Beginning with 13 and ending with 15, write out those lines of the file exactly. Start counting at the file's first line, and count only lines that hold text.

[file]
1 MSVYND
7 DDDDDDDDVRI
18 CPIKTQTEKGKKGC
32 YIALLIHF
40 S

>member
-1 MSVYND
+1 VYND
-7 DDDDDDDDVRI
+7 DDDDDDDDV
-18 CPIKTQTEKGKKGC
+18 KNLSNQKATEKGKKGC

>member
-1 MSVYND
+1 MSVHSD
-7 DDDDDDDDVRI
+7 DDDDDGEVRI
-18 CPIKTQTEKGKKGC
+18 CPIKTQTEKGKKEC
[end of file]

>member
-1 MSVYND
+1 MSVHSD